Food was passed around the table counter-clockwise. Vida imagined that every dish was destined for Moper, who sat at the head of the long table, in Wolf's old spot. She ended up paying more attention to how Moper filled his plate than to what she spooned out for herself. He heaped big, man-sized portions of broccoli, carrots, boiled onions, homemade cranberry sauce, and green beans neatly onto his plate. Without a second thought, he took the biggest of the baked potatoes, the one Vida had meant for him. She was thrilled by the impatient clicking sound he made while he waited for Dirty to pass him the chicken. But when the chicken was finally set in front of him, Moper froze. A strange, hurt look came to his face. He stared at the bird without blinking.

Dirty said, "Moper, what's wrong?"

He made no answer.

Filthy and Rotten exchanged looks. Dirty kept her eyes on Moper.

Vida looked to the photograph of Wolf, which sat on the hutch, then turned back to Moper.

Tears came to Moper's eyes. Vida watched them run down his long face slowly.

Moper stood from the table and went into the kitchen, closing the swinging door behind himself in such a careful way that it didn't swing back.

Dirty followed after him.

"I guess Moper likes chickens, too," Filthy said to Rotten.

Vida shushed the giggling girls and told them to eat their dinner. It was quiet enough for her to hear Dirty and Moper talking in the kitchen above the sound of drawers being opened and closed and pots and pans clanging, but Vida was unable to make out any of what they were saying. One thing she could tell for sure was that Moper was doing most of the talking.

In a few minutes, Dirty emerged from the kitchen. Without a word she removed the chicken from her plate, picked up Moper's plate and disappeared into the kitchen. She came back out twice more. The first time to gather their silverware and milks, and the second to say, "Do you realize how horrible that chicken's life was? Three or four laying cycles per day. Artificial sunrises and tape-recorded rooster calls. They feed them nothing but cracked seashells to make for stronger eggs. Then it's off with their heads and into the oven."

As Dirty finished her little speech, Moper burst through the swinging door with Vida's biggest cast iron skillet. He held the sizzling pan with a potholder and approached the table to show them all what he was cooking. Vida leaned forward to see: Fried baloney.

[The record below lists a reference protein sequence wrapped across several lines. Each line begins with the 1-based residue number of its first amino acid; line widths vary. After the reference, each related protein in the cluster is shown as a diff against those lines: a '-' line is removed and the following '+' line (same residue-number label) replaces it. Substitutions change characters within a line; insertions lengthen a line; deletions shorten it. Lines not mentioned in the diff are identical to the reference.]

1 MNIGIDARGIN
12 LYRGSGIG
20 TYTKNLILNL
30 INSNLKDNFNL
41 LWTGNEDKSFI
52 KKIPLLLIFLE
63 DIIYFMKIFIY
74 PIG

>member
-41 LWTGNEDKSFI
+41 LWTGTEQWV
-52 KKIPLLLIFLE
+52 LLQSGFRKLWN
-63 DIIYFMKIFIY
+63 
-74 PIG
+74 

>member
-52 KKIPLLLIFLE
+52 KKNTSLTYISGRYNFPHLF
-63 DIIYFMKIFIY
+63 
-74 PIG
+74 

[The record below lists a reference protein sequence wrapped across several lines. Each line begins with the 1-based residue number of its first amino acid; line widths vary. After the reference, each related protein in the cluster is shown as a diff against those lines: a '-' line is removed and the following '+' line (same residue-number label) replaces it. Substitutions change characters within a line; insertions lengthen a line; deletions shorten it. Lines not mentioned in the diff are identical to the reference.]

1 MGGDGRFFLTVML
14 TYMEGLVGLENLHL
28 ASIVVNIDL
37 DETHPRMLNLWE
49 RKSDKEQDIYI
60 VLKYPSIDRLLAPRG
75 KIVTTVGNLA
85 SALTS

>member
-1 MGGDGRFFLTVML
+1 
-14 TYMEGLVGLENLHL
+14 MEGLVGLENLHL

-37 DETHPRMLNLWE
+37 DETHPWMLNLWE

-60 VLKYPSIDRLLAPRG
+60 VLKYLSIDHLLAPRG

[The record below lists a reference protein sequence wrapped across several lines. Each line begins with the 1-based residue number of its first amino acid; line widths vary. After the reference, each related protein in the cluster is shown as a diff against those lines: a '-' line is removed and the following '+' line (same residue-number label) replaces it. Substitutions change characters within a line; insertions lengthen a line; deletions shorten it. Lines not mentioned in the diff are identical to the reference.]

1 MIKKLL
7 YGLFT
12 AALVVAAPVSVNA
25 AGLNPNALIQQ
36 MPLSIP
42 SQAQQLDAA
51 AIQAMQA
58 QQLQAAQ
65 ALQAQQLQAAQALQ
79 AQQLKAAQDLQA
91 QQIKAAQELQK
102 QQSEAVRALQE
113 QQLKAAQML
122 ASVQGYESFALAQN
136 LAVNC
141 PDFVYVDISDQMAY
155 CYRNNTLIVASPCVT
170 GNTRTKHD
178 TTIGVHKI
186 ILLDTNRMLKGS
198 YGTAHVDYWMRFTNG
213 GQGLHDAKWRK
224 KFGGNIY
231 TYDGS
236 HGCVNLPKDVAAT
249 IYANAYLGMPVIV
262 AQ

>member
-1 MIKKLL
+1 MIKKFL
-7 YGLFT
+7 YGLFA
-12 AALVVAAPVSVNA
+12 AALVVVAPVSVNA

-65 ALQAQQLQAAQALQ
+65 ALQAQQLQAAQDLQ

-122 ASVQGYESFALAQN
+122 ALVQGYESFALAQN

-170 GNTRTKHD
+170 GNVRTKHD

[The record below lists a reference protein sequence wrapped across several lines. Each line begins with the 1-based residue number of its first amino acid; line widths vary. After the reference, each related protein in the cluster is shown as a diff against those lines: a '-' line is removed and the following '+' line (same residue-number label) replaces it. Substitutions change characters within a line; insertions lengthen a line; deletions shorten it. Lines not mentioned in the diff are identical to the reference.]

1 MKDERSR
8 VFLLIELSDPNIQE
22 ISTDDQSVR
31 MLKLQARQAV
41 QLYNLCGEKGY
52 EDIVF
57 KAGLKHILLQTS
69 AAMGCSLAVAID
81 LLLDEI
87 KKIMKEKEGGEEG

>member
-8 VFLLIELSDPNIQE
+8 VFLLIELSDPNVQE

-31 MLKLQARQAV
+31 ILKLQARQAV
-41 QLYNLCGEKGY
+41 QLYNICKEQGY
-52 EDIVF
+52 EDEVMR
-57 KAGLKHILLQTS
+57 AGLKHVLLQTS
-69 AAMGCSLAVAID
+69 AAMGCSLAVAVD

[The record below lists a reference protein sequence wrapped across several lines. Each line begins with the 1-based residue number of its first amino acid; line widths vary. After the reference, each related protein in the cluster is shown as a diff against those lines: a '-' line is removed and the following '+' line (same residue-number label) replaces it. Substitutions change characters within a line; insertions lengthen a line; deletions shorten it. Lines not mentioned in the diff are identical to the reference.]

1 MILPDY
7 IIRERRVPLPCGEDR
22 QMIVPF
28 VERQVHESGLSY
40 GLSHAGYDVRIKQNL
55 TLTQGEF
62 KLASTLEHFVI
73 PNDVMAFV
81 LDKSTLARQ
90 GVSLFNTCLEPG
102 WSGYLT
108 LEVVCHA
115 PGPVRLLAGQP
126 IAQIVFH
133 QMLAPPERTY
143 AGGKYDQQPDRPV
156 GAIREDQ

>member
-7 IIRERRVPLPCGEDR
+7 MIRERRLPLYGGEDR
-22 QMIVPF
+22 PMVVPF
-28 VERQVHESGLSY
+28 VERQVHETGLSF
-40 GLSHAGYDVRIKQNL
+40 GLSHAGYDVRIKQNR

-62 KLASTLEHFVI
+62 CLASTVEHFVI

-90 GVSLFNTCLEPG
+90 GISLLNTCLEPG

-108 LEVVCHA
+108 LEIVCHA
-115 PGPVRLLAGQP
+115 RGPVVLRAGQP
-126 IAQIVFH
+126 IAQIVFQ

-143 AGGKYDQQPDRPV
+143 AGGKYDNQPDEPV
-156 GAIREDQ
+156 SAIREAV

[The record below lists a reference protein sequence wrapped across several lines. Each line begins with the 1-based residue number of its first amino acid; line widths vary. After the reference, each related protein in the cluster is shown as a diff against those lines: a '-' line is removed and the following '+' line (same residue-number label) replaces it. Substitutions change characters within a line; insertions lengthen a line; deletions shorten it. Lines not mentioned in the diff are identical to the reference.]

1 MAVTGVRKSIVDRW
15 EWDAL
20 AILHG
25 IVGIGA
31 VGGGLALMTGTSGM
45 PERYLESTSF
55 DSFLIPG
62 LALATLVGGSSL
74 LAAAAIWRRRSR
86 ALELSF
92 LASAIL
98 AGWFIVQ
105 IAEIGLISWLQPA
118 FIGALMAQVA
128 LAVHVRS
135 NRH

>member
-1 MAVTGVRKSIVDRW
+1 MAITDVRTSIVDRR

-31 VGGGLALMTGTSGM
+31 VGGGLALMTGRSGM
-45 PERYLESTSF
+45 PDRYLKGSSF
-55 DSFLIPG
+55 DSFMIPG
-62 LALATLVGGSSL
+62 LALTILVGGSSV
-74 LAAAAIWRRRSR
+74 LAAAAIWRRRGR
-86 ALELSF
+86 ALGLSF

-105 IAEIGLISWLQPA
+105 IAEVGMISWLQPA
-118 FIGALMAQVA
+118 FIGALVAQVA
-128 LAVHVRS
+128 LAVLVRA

Really, Vida wanted to know, who was this Moper Fax? Who was this sleepy looking boy with no real job who had claimed the heart of her oldest daughter? What kind of man cries at the sight of a beautiful roast chicken? She determined that she would have to pay closer attention. She would have to learn how to know this boy. She would have to learn how to understand the odd love Moper and Dirty had. She would have to learn how to meddle and spy.

Her first opportunity came the day after the chicken incident when the phone rang and it was Moper asking to speak to Dirty. Vida asked Moper to hold on for a moment and she called for Dirty. When Dirty picked up the upstairs extension, Vida did not hang up the kitchen phone. Instead, she made a sound like hanging up by touching the phone to the cradle of the receiver and slapping her hand over the mouthpiece. She brought the phone to her ear and listened:

Moper: It's me.

Dirty: I know.

Moper: What are you doing?

Dirty: Nothing. What are you doing?

Moper: Nothing.

Dirty: Do you want to do something?

Moper: What?

Dirty: I don't know.

Vida hung up the phone then with a new worry: Her snooping wouldn't help one bit. But the next day she was out in the backyard hanging the wash out on the line when Moper and Dirty spread a blanket on the lawn and commenced to gazing up at the clear blue sky. Dirty was humming while Moper whistled. They were both on different songs. Vida hid herself behind damp bedsheets and heard Moper stop with his whistling to say, "I have a headache."

There were ten or fifteen seconds of silence before Dirty said, "Moper, what are you, righty or lefty?"

Moper stood and put his right hand over his heart, then he sat down again and said, "I'm a righty."

Dirty said, "I read where this banjo player was having these horrible headaches. He was considered to be this country's greatest living banjo player, but his headaches threatened to end his career."

Moper said, "What'd he do?"

"He visited countless specialists, had hypnotherapy, acupuncture, electro-shock treatment, you name it. Still, his headaches persisted. Until a scientist in Germany, who was also a great fan of traditional American bluegrass music, suggested that perhaps the left side of the banjo player's brain was at war with the right side. He prescribed that the banjo player learn how to play his instrument left-handed, to cross the currents of brain waves between the right and left lobes. The banjoman did as the Doctor prescribed, and his headaches went away."